Daniel Grin Named a KITP Scholar
Over the next three summers, the assistant professor of physics and astronomy will receive funding to augment his research in theoretical physics at the Kavli Institute for Theoretical Physics at the University of California Santa Barbara.
This summer Assistant Professor of Physics and Astronomy Daniel Grin, who joined the Haverford faculty at the beginning of the 2016/2017 academic year, will be visiting the Kavli Institute for Theoretical Physics (KITP) at the University of California, Santa Barbara for a fully funded summer research venture. Grin was selected as a KITP Scholar, a distinction given to researchers in theoretical physics that are faculty at teaching-intensive U.S. colleges.
Grin will utilize the gorgeous oceanside Santa Barbara facility to further his understanding of neutrinos, tiny, light subatomic particles that lack an electric charge. By observing the rate at which the particles collide with each other, he strives to gain insight on the origin of their mass and the nature of their interactions. In layman’s terms, according to Grin, his work will be “using the cosmos to understand the particles within it.”
“I feel lucky and privileged to have this opportunity,” he says. He is not only grateful to receive recognition of his work, but he’s also excited to use the research experience to create more opportunities for students.
At Haverford, he has worked with physics students on a different type of particle called the axion. Named after a laundry detergent in the 1970s, the particle is a hypothetical way to explain the symmetry of nuclear force, and may help explain the phenomenon of dark matter. Recent physics majors Emery Trott ’17 and Jonathan Cookmeyer ’17 were working with Grin on the axion during their senior thesis research. This summer KINSC scholar Gabe Given ’18 will also be working with Grin on axions, and Nick Sweeney ’19 will work on similar research in the fall. Much of the undergraduate student research with these theoretical particles is what Grin calls “forecasting work,” using cosmological data to create theoretical predictions of how a model will behave. This sets the foundation for new ideas and theories about the universe and how it functions.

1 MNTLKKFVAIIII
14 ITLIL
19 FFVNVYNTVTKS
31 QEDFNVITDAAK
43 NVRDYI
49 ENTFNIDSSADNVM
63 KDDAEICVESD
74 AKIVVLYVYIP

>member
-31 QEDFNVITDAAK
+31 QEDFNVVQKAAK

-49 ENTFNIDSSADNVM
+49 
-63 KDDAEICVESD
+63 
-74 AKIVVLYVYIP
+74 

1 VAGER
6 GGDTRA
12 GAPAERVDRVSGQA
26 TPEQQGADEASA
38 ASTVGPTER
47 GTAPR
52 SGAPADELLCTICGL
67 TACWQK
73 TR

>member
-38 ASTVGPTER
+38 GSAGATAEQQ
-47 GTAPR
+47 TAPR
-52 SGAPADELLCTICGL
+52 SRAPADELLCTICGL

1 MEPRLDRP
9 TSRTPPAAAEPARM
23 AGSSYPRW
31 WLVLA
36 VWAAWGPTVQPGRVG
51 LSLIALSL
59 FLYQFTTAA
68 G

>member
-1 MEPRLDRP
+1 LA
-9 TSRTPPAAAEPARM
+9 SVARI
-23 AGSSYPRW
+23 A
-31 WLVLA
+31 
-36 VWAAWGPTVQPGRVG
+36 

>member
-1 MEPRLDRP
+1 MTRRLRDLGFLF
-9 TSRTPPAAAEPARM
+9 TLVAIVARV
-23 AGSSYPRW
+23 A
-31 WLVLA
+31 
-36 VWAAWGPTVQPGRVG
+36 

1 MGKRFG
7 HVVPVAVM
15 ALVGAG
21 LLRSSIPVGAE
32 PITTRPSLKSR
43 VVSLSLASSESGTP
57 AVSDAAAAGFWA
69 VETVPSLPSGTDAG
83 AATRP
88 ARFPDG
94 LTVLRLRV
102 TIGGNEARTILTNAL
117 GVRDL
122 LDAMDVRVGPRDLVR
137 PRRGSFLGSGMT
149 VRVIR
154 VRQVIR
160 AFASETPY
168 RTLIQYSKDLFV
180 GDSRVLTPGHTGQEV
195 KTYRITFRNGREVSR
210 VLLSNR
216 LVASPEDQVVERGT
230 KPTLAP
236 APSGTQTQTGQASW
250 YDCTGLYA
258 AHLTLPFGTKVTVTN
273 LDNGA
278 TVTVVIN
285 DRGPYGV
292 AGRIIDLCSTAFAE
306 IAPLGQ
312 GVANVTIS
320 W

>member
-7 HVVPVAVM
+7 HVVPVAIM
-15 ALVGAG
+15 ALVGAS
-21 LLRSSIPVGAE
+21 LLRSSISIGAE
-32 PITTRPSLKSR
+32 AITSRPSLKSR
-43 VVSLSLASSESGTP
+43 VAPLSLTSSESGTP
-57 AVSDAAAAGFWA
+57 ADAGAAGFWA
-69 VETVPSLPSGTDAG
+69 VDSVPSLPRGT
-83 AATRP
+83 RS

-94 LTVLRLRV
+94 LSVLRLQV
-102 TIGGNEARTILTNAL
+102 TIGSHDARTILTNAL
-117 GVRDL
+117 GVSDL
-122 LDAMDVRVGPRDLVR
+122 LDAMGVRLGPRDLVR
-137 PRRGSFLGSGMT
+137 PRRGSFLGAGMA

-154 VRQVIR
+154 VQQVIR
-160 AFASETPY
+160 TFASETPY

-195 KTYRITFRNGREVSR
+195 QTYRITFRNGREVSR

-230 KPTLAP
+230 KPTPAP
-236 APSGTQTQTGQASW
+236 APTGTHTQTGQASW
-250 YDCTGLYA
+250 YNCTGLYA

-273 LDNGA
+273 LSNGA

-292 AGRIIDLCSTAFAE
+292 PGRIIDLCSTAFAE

KITP selects only six to eight scholars a year, giving them funding for up to three round trips to UCSB and six weeks of living expenses. Grin plans to use his award to travel to UCSB each of the next three summers. He looks forward to surrounding himself with renowned minds in the field of theoretical physics in a place that is as intellectual as it is picturesque. In an environment he called “very low key and collegial,” he envisions being surrounded by a world-class cohort of theoretical physicists who made be able to lend their own interdisciplinary insights to each other’s work.
Grin holds a Ph.D. from Caltech and was a postdoc at the University of Chicago. Currently in his first year as a member of the physics department, he taught “Mechanics of Discrete and Continuous Systems” last fall, and finished teaching “Advanced Quantum Mechanics” this past semester. He is teaching two classes in the fall and will continue to support student research in theoretical and computational physics.